Red Wine Reduction Sauce Recipe
Difficulty: Easy, fun, and you can drink while you cook.
Preparation: <5 minutes depending on how fast you can dice a shallot.
Cook Time: 5-10 minutes.
A red wine reduction sauce is perhaps my favorite go-to sauce recipe. It’s easy to make, savory, and best of all it’s a great excuse to open a bottle of red wine and drink while I cook. Now, if you look online for red wine reduction recipes you’re going to find most focus on steak with little emphasis on the red wine. Below I’ll go into how to pick the right red wine and some alternative uses for a red wine reduction sauce. Bon Appétit!
Interested in making a white wine sauce instead?
Red Wine Reduction Sauce Video Overview
Picking the Right Red Wine
Old World Adds Herbaceous Earthiness
It’s more common to use an old world wine when making a red wine reduction sauce as they are less sweet and pair especially well with beef and mushrooms. (The elephant in the room being a mushroom red wine sauce for a Filet Mignon.) Old world wines to look for include Italian Sangiovese, Spanish Tempranillo, and most any southern French table wine. If this is your first attempt at making a red wine sauce, stick with old world. For those of you feeling more adventurous…
New World Adds Zesty Fruit
New world wines are big, bold, and fruity when reduced as a sauce. The higher alcohol will also break down into more sugar, making a sweeter sauce. These can work well over any dish that you want sweet and spicy such as pork, chicken, salad dressings, or even desserts. New world wine varietals include California Zinfandel, Argentinian Malbec, and Washington Syrah.
Ahh yes.. Good old Cabernet Sauvignon. This is an especially flexible wine varietal because it can bridge the gap between New World and Old World. You can make a sauce for pancakes if you pick a high alcohol fruit-bomb California Cabernet, add a little sugar and then reduce it enough. For savory, red, or tough meats use a peppery, smoky old world Cabernet. The important part when picking a Cabernet is alcohol level and complimentary flavor profile. Remember, higher alcohol will reduce to a sweeter sauce; and the more you reduce a sauce, the more alcohol breaks down into sugar.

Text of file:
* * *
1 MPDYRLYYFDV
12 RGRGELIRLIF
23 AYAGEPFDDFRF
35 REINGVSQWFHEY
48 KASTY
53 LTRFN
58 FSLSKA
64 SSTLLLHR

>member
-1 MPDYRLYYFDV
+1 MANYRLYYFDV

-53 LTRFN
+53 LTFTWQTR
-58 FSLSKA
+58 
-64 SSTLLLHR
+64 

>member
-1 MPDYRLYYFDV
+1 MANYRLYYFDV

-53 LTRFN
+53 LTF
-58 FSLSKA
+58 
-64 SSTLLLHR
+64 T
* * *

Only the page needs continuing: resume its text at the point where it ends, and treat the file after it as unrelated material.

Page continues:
- 3/4 cup red wine
- 1/4 cup balsamic vinegar
- 1 shallot, diced
- 1 tbsp butter
- 1 tbsp flour
- fresh rosemary sprig
- Sauté shallots, butter, and flour for 3 minutes over medium heat.
- Stir in red wine, vinegar and rosemary.
- Bring to a simmer and reduce by 1/2 volume.
- Add salt and pepper to taste, serve immediately.
Get creative with your ingredients. Add mushrooms to the sauté, substitute a few dashes of mustard for balsamic vinegar, or maybe add chopped chives to the finished dish!
3 Uses for a Red Wine Sauce
Salad Dressing Try adding a little sugar and whisking in some olive oil to make a simple salad dressing. Toss into salad with some feta or gorgonzola to get a little cheese and wine pairing right in your salad!
Roasted Vegetables Chop up some vegetables, toss them in your red wine sauce and then drizzle olive oil over them. The alcohol will completely burn off and leave a delicious caramelized coating. Works especially well with onions, brussels sprouts, kale, and potatoes.
Sandwiches Marinate a few vegetables in the finished red wine sauce before putting them in your sandwich. Try it with eggplant, portobello mushrooms, or zucchini. Alternatively, just drizzle a little sauce over the lettuce.
Hey, I’m Madeline and I’m a wine geek. I want to help you pick out a wine for a red wine reduction sauce. You know, a lot of people freak out about the steak part. But I think red wine reduction sauces can go on just about anything, even ice cream. Today’s recipe isn’t a very ice cream friendly one. But the most exciting part of it is that you can maybe drink a little wine while you are making your sauce. So I picked out two wines, one is an old world wine, super old world. It’s from France, south of France; and one is a new world wine, it’s from Washington State. These are two very different wines that you might use for different styles of sauces. If I’m making a sauce with a lot of spices, a dish that I want to have a lot of spice characteristics, then I look for wines that maybe naturally exhibit spice like Tempranillo, Zinfandel, Grenache. If I want a wine to be very smooth and play into the dish with more fruit flavors, I might pick a Syrah or Merlot. All you need to make your wine reduction is a little bit of butter, a little flour, one shallot, some rosemary for spice, 1/4 cup balsamic vinegar and 3/4 cup of the red wine you pick. Put the butter, flour, and shallots together and saute on medium/high heat for 3-5 minutes. Next add your balsamic vinegar, wine of choice, and rosemary, then reduce by one half. Check out the recipe below and you can see what we did. We need to make sure the wine tastes good.